The G7 meets in Brussels this week for a summit whose focal point will be the Ukraine crisis. Following the election of Petro Poroshenko as the country's next president, leaders from the US, Japan, Germany, Britain, France, Italy and Canada will discuss how best to enable the goals of Ukrainian territorial integrity and promote wider economic and political stability in the country.
Despite an extensive wider agenda for the summit, the core security theme will be reinforced by the historical commemorative events this week for the 70th anniversary of the second world war D-Day landings.
The G7 meeting comes at a key moment in Ukraine, with some viewing the election of the pro-Western billionaire Poroshenko - who served as foreign minister from 2009 to 2010 and trade minister in 2012 - as a watershed moment. However, the challenges ahead of him are massive.
To this end, the G7 will consider further measures to stabilise the new government in Kiev, including an energy security plan, which could be unveiled at the summit. The plan aims to weaken the potential for Russia to use energy as a political weapon against Ukraine this coming winter by cutting off gas supplies.
Proposals under consideration include eliminating US export restrictions on shale gas, and building more liquid gas terminals in Europe to supply Ukraine. More broadly, European leaders are also looking to reduce their own dependence on Russian gas, which accounts for 40 per cent of the continent's overall gas supply. To lower this figure, Europe is reportedly planning to expand supply from Africa and invest in new pipeline infrastructure to transport gas from west to east Europe.
On the aid front, the US, European Union and International Monetary Fund have pledged a financial package reportedly of around US$27 billion to Ukraine over the next two years.
This is one reason why Poroshenko called last week not just for stronger G7 sanctions on Russia, but also more direct military aid and assistance to Ukraine. And he wants this underpinned by a new security treaty.
The central role of the G7 in orchestrating the West's response to Russia's annexation of Crimea underlines the organisation's often under-appreciated importance as an international security linchpin. To be sure, this fact is not without criticism. Some, for instance, highlight that the G7 lacks the legitimacy of the United Nations, and/or is a historical artefact, given the rise of new economic powers, including China, India and Brazil, which have larger economies than many existing G7 members.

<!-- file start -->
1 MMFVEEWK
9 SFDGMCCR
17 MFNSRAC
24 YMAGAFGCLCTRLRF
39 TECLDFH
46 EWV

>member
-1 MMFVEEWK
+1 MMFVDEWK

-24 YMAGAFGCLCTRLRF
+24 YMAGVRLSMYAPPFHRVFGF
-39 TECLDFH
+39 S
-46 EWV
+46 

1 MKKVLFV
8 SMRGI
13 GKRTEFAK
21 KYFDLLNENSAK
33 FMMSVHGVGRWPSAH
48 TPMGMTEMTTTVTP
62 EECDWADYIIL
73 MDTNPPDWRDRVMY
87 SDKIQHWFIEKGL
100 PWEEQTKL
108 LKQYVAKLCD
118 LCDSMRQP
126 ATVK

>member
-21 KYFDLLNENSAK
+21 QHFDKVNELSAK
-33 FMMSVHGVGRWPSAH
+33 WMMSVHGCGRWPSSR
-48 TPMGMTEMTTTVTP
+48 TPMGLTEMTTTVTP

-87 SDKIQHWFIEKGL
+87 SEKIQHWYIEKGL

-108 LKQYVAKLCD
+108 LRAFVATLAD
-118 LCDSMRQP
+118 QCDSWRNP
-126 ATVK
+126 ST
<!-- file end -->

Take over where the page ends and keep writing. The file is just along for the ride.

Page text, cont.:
While such criticism is valid, the fact remains that the G7/G8 (which includes Russia) has accumulated a significant track record in the security field, despite the fact that it was originally conceived to monitor developments in the world economy and assess economic policies.
An early example of the potentially powerful security role that the G7 can play in world affairs was in the 1970s and 1980s when it helped coordinate the Western strategy towards the then-Soviet Union.
More recently, following the September 11, 2001 terrorist attacks, the G8 assumed a key role in the US-led campaign against terrorism.
Taken overall, G7 leaders will therefore be keen to use this week's platform to bolster their response to the crisis following the election of Poroshenko. While his election offers a new opportunity to stabilise the Kiev government, the situation in the country could yet deteriorate significantly in the months ahead.
Andrew Hammond is an associate at LSE IDEAS and a former UK government special adviser